In 1798, Thomas Malthus published An Essay on the Principle of Population. In it, he correctly described the existing data that showed the population was increasing faster (geometrically) than the food supply (linearly) creating a potential future of doom and catastrophe. Malthus’ ideas have been recycled over and over, but we’re two hundred plus years on from the original idea and we’re still waiting for the doom and catastrophe part.
In the meantime, “Malthusian” has become an adjective to describe any impending situation caused by population growth. Malthus read the data - correctly - and saw in the data an exponential curve along with a future disastrous limit. As a devout Anglican, he thought it was imposed by God to teach upright principles. Here in the 21st century, our theology has advanced - I remain hopeful that this is true - as has our understanding of economics, human nature, and technology. Malthus was wrong in any number of ways - about how food production could increase, about how technology would change, even about how abundance will apply across populations or how incentives will affect growth. Even today, something like Jevons Paradox is relatively unknown and very unintuitive.
The real use of the word Malthusian ought to be for the extrapolation of data forward without change. He saw something that looked exponential and applied the future as fact. But exponentials have funny properties, and things we often think of as exponential are actually sigmoids. They rise rapidly for awhile, then start to asymptote out to some linear or fixed growth rate.
World population is one of those. If you look back at history, it looks even worse than when Malthus saw it. We went from 2 billion people to nearly 8 billion in the last hundred years.
But that’s been changing now for a few decades and it may be the most important trend that hardly anybody thinks about. We can measure this trend by fertility rate - how many children per woman are being born. Just over 2 children per woman is the replacement rate for a steady-state population. Above 2 and the population is growing. Below 2 and it’s shrinking.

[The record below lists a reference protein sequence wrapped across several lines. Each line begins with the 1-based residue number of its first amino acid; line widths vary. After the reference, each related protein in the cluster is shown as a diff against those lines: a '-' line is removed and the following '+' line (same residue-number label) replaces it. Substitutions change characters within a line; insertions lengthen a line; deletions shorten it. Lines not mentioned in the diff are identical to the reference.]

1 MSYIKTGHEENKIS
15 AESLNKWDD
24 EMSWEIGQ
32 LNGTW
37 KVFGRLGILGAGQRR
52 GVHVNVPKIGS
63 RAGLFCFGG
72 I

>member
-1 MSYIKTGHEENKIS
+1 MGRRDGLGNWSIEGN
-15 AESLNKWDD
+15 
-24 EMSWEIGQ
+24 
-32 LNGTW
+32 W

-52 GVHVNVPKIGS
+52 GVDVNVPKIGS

The entire developed world is well below 2. The only continent that is consistently above 2 is Africa. If you plot fertility rate against wealth, you get a consistent relationship - as areas of the world get richer and more developed, the number of children decreases. This tracks over time too. Countries that advance rapidly like China or India decrease their growth rate at the same time.
I’ve never thought before what it means to have a sub-replacement fertility rate. Japan and South Korea are aging incredibly rapidly and dealing with the changes now. It’s certainly true that some positives will come out of it - overcrowded metro areas will be less crowded for instance. But a much larger concern is economic. Ever since World War 2, every advanced economy has been focused on growth and driven by an increasing population and steadily increasing GDP. And then they can pay for retirees through taxes and growth from the next, larger generation down the line. But what happens when that ends? When there are fewer 20 year olds than 60 year olds? The retirement age will have to be pushed way back and taxes will increase. Young people won’t like paying for all the grandmas out there and grandma won’t like working when she’s 80. And that’s just the start.
Theme For English B
Langston Hughes is my favorite American 20th century poet - his poems are like jazz on the page. One of my favorites is something he wrote for a college class when he was 20. You should read it (it’s not long), but here’s the ending.
Well, I like to eat, sleep, drink, and be in love.
I like to work, read, learn, and understand life.
I like a pipe for a Christmas present,
or records—Bessie, bop, or Bach.
I guess being colored doesn’t make me not like
the same things other folks like who are other races.
So will my page be colored that I write?
Being me, it will not be white.
But it will be
a part of you, instructor.
You are white—
yet a part of me, as I am a part of you.
Sometimes perhaps you don’t want to be a part of me.
Nor do I often want to be a part of you.
But we are, that’s true!
As I learn from you,
I guess you learn from me—
although you’re older—and white—
and somewhat more free.